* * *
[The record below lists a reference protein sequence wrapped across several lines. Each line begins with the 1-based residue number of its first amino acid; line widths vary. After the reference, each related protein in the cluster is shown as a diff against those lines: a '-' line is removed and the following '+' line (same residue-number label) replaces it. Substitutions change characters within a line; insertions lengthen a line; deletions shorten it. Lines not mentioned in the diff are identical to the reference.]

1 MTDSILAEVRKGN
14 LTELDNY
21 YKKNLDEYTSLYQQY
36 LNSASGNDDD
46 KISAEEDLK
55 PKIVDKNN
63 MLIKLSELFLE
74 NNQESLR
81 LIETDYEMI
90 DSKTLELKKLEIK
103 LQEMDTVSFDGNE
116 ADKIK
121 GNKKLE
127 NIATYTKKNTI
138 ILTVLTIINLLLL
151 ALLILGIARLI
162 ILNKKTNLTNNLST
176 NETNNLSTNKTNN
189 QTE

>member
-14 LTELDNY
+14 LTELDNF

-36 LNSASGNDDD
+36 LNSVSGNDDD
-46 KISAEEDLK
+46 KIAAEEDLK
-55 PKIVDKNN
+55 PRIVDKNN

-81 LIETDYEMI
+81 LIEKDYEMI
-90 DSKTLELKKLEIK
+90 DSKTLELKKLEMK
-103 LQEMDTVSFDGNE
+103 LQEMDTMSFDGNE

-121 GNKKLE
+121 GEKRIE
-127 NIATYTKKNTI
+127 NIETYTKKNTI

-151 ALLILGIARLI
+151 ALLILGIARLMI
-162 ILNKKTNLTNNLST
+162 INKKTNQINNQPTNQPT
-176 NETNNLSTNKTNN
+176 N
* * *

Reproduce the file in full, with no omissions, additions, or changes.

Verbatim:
[The record below lists a reference protein sequence wrapped across several lines. Each line begins with the 1-based residue number of its first amino acid; line widths vary. After the reference, each related protein in the cluster is shown as a diff against those lines: a '-' line is removed and the following '+' line (same residue-number label) replaces it. Substitutions change characters within a line; insertions lengthen a line; deletions shorten it. Lines not mentioned in the diff are identical to the reference.]

1 MTDSILAEVRKGN
14 LTELDNY
21 YKKNLDEYTSLYQQY
36 LNSASGNDDD
46 KISAEEDLK
55 PKIVDKNN
63 MLIKLSELFLE
74 NNQESLR
81 LIETDYEMI
90 DSKTLELKKLEIK
103 LQEMDTVSFDGNE
116 ADKIK
121 GNKKLE
127 NIATYTKKNTI
138 ILTVLTIINLLLL
151 ALLILGIARLI
162 ILNKKTNLTNNLST
176 NETNNLSTNKTNN
189 QTE

>member
-14 LTELDNY
+14 LTELDNF

-36 LNSASGNDDD
+36 LNSVSGNDDD
-46 KISAEEDLK
+46 KIAAEEDLK
-55 PKIVDKNN
+55 PRIVDKNN

-81 LIETDYEMI
+81 LIEKDYEMI
-90 DSKTLELKKLEIK
+90 DSKTLELKKLEMK
-103 LQEMDTVSFDGNE
+103 LQEMDTMSFDGNE

-121 GNKKLE
+121 GEKRIE
-127 NIATYTKKNTI
+127 NIETYTKKNTI

-151 ALLILGIARLI
+151 ALLILGIARLMI
-162 ILNKKTNLTNNLST
+162 INKKTNQINNQPTNQPT
-176 NETNNLSTNKTNN
+176 N